Definitely a lot of work, but I think the main thing is not rushing stuff. We spent a lot of time making sure that everything sounded really good and allowing ourselves to explore every idea that we came up with. Basically, that’s my approach to making records. Literally any idea that comes into my head I’ll put down in some way.

I remember there’s this one quote from John Lennon where he was talking about, I can’t remember what song it was, but it was some Beatles song. He was talking about how his one regret was he had this idea to have this monk choir on one of his songs, but the producer George Martin convinced him it was too much and he never did it. Since then, he always wished that he tried that out. Once you’ve tried it, if it doesn’t work then at least you’ve explored that option and can put your mind to rest.

So we just try everything. Sometimes it’s too much, sometimes it’s great, and sometimes it leads to a different thing that’s even better than that initial idea. So that’s it. We have a lot of fun and explore all the ideas that we have.

What’s an example of something you’ve tried where you realized it was too much and you had to pare it down?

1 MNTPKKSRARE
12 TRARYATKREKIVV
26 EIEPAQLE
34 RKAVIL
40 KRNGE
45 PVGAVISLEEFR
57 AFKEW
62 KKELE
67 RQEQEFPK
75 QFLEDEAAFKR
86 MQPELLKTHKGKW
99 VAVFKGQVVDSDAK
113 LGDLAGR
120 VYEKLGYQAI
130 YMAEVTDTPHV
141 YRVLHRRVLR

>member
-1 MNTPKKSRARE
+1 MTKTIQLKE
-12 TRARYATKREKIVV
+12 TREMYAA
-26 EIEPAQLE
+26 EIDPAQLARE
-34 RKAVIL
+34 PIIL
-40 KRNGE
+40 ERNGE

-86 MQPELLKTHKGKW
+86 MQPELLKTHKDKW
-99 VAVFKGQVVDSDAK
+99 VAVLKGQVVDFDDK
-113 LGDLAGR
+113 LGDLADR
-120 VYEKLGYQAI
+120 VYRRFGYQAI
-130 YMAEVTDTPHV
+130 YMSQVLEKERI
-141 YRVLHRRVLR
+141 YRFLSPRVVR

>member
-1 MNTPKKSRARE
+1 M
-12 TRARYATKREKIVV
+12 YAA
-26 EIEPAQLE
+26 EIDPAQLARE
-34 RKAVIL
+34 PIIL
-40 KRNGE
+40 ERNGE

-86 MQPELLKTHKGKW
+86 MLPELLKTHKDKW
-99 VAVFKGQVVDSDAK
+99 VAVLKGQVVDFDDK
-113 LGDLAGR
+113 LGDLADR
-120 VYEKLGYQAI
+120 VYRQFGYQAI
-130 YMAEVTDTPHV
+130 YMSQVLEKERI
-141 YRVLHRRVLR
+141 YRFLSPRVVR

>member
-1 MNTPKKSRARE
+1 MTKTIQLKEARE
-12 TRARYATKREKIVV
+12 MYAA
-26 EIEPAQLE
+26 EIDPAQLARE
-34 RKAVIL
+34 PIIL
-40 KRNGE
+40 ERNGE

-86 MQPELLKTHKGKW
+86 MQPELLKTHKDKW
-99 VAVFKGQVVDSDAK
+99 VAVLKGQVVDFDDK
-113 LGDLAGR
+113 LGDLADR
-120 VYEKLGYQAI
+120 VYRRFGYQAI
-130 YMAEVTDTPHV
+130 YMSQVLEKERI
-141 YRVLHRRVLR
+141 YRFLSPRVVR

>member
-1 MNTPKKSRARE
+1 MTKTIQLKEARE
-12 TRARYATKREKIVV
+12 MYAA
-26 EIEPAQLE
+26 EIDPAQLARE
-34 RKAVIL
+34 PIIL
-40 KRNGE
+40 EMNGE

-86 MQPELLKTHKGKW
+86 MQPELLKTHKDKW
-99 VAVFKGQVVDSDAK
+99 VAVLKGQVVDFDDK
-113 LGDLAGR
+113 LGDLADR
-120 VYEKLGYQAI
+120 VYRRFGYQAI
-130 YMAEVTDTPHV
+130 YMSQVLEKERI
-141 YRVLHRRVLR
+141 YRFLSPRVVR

There’s a lot of horns on this record, like a lot of brass. We had one day with the horn section, because it was really expensive. There were a bunch of songs, like on “Dancing on Glass” I had written this whole funky horn section line, very Michael Jackson and similar to the end of “Elevate.” That kind of horn part. We recorded it, and it took us like an hour to do because it was so complex and intense. In the end, we were like, “Nah [laughs].”

There was this one other time where Nick came in to play some keyboards. I had written this whole bass guitar part for the end of “Love Somebody,” where it goes into that whole Earth, Wind & Fire section. I just wanted to try having him double that bass guitar part. So we sat for an hour listening to each bar separately, because every bar is completely different. We would do each bar and it would take us a few tries to get it right. Then at the end, once we had done the whole thing, me and Chris looked at each other, who produced the record with me, and said, “Nah, it doesn’t need it [laughs].

So sometimes you just have to go through doing something that’s really painstaking and hellish in order to get to the other side and be like, it doesn’t need it. I think it takes a lot of confidence to do that.

You did some co-writes with a couple different people on this record, and the one I was most excited about was you were able to work with Jack Antonoff. I’ve been a fan of his for a very long time, and I feel like your styles and musical sensibilities mesh so well together. How did you like being in the studio with him?